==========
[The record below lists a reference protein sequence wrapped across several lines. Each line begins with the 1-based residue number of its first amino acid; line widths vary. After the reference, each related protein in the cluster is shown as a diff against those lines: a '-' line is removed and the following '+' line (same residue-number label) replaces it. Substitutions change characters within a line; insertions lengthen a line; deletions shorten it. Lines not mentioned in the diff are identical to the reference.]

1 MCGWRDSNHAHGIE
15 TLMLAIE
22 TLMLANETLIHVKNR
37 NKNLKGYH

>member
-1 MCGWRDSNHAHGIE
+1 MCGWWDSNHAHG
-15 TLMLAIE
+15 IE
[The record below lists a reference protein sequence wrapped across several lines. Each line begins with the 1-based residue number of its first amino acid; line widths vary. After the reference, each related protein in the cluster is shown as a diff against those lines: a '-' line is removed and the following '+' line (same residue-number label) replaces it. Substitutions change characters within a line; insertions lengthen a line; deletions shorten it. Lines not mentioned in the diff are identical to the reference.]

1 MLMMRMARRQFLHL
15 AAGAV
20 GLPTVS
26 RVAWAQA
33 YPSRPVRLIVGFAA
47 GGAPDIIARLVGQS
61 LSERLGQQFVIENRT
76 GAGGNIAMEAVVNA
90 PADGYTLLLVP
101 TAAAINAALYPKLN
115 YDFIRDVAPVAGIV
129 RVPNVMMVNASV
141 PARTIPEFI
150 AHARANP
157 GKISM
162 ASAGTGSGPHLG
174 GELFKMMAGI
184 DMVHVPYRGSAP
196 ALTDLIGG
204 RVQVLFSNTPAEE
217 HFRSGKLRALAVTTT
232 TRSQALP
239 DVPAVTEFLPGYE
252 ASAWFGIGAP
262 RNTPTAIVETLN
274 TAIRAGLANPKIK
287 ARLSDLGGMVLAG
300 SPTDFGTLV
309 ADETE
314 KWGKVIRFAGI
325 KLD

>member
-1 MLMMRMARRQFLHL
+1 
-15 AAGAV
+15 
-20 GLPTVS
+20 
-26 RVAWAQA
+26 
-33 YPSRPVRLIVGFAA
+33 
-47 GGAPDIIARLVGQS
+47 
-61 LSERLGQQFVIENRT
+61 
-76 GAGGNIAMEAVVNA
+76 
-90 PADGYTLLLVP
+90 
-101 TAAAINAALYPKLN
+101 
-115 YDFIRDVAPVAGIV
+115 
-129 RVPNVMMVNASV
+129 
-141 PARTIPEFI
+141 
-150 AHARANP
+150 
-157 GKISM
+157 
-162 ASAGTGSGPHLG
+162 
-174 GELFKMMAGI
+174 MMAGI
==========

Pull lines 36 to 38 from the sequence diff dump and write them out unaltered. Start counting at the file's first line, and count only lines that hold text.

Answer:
262 RNTPTAIVETLN
274 TAIRAGLANPKIK
287 ARLSDLGGMVLAG